Haiku: ‘Change in the Season’

Photo by Pixabay on Pexels.com

Changing atmosphere
Brisker more meaningful walks
Death begets new life

Copyright Francis Barker 2020

The Fall is Here — but Here We Call it Autumn

Photo copyright Francis Barker 2020

In England the holiday season is all but over. It’s been short and difficult.

Now with autumn upon us, it’s hard to fathom out where this crazy year has been taking us and how fast it’s gone by — just as well, perhaps.

One of the things I have been musing upon is the name autumn, a borrowing from French, one of many thousands of French words in the English language. The older I get, the more I prefer the Stateside term ‘fall’, it is so much more expressive and, well, native.

Either way, it’s never been more important to get out and about in the fresh air when you can, especially on a glorious autumn, or fall, day.

Copyright Francis Barker 2020

Poem: A Walk by the Sea

a walk by the sea

Without too much thought I took
to the beach,
followed the white lines of
breakers
leading me due north along that
fractured shore.

in no time at all the beach huts were
behind me,
removed by dunes and blurring
summer haze.

then suddenly
she was there
right in front of me, as if she’d
dropped
right out of the ether.

she was squatting down,
blonde haired and
quite young,
her blue-green dress hitched up a touch
showing small bare feet
half buried,
where the dry white sand
gave way to shingle.

I stopped
said hi
but she didn’t even look!
staring into that wide expanse
she could see
clear across the ocean.

looking down I admired her
gold-embroidered dress,
the delicate amber jewellery on
slim fingers,
her long hair matted by
the keen breeze.

then she looked up,
her eyes like cyan gems
and pointed to herself–
‘Elfhild’ I thought she said
sounding sort of German
or Dutch or maybe something
in between
but I didn’t speak a word.

not then.

she didn’t seem lost or in any distress
so I moved on,
giving her a faint wave,
after all, what business was it
of mine?
I carried on steadily
maybe half a mile or so,
felt the wind move round
south to south east.
I could’ve done with a jumper so I
turned back,
got up quite a pace in the end.
frankly I wanted to return
to see if she was alright –
but I saw only footprints
where she had been, where the shingle
gave way to sand.

walking to the shoreline something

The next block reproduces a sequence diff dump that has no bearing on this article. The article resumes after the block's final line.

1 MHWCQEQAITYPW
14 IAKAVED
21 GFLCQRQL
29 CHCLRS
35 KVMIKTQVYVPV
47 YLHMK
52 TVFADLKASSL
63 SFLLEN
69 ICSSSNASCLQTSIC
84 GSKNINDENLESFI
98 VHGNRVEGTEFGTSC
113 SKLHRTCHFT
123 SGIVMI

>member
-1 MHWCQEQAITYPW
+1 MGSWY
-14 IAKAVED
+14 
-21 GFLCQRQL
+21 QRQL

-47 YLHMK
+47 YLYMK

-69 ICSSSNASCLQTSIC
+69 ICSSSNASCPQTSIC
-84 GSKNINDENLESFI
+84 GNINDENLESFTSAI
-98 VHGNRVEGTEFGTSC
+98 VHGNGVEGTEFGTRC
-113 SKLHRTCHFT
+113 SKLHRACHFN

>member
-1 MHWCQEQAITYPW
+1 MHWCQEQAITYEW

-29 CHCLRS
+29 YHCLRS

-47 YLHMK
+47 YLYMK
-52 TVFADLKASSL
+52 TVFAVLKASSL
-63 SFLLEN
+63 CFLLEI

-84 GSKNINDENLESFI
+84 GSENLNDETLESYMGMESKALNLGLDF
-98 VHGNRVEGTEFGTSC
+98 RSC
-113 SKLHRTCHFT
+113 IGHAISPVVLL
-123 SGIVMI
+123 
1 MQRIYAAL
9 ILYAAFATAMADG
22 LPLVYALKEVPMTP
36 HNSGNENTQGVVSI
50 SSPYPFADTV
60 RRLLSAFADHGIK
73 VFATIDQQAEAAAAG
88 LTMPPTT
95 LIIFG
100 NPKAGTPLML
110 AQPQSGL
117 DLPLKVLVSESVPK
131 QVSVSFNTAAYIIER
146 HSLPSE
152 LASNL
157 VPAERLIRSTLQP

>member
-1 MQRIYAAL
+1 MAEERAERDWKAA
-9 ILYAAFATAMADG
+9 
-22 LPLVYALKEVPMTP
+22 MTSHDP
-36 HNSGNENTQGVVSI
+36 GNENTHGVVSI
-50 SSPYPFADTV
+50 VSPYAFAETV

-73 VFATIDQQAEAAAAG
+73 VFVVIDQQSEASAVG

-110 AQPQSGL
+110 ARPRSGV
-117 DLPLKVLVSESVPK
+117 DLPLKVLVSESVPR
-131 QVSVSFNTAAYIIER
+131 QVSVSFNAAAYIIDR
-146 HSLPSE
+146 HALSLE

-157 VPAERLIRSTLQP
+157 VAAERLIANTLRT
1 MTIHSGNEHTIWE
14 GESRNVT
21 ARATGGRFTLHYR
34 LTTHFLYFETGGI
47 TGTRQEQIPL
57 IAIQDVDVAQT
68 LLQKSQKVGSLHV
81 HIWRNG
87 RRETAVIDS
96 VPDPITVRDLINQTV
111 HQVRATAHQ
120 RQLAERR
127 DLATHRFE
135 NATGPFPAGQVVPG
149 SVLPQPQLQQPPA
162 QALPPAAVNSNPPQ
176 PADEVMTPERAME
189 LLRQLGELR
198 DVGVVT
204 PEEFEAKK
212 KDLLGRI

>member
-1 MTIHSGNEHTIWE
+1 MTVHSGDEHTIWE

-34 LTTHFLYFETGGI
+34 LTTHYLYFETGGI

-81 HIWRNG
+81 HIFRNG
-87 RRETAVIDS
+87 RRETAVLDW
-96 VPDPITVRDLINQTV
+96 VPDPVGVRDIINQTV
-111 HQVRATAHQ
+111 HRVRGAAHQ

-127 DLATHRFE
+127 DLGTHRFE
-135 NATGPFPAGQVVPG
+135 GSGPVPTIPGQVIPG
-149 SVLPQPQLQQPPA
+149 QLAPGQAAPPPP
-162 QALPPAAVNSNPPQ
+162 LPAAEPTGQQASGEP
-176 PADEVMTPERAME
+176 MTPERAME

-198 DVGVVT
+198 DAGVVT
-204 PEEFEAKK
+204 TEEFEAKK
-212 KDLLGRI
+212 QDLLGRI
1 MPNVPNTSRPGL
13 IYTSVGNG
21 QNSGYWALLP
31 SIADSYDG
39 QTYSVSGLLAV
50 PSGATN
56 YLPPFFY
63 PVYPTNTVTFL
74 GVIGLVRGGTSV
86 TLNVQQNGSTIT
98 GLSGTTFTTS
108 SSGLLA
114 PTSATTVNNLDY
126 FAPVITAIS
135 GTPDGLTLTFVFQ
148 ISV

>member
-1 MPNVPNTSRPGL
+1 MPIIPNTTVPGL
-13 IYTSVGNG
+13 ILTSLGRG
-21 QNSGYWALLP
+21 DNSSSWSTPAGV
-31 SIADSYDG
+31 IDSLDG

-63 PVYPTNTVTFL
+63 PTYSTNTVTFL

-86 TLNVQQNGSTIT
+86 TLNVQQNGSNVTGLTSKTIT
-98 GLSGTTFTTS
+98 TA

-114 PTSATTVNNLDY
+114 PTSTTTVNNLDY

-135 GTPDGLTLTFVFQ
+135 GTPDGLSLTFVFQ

caught my eye, a piece of amber
wet and shining.
I picked it up, held it
to the light
and smiled, looking out
to where the waves
were rolling in by the edge of
that German sea

poem and image © copyright Dave Barker 2020

Unexpected Meeting with Alpacas

Lovely alpacas

Although not native to Britain, alpacas are nevertheless lovely. They are native to South America.

Copyright Francis Barker 2020

Haiku: Nature’s Walk

nature
Photo by Mahir Uysal

Haiku copyright Francis Barker 2020

Haiku: Life Affirming

gray-bridge-and-trees-814499
Photo by Martin Damboldt from Pexels

Walking in nature
Life affirmation surrounds
The One in all things

Copyright Francis Barker 2020

Haiku: Walk Like This

IMG_2908

Walk. Don’t walk. Walk now
Walk this way for your own good
Best stay out of town

copyright Francis Barker 2020

Haiku: Place Your Feet Here

Pavement procedures
Signs and symbols painted on
Who will remove them?

copyright Francis Barker 2020

Poem: ‘Clothes’

clothes

These are my favourite clothes, I
wear them for days on end.
See?
They retain their shape,
my shape,
even when I toss them
into wardrobes, or hang them from
skeletal frames, dis-
assembled, waiting for warm
odours of my living
return.

So say you’ll never throw them
out, and resist all
temptation to wash. Simply
lay them on a chair or bed – though
mark the creases,
the bulges of cotton limbs, fleshy
legs which have moulded denim,
now hanging in threads. And make sure
to study the greasy collars, precious
oils of my skin. Then take
hold of this shirt, stretch the faded
fabric in your hands and breathe in
the smell of years. Remember
the walks and our talks, when
there was only time to kill. For these
things, which may be nothing now, are
still worthy of note, the relics of
a single life
and not without right

image and poem © copyright David F. Barker 2013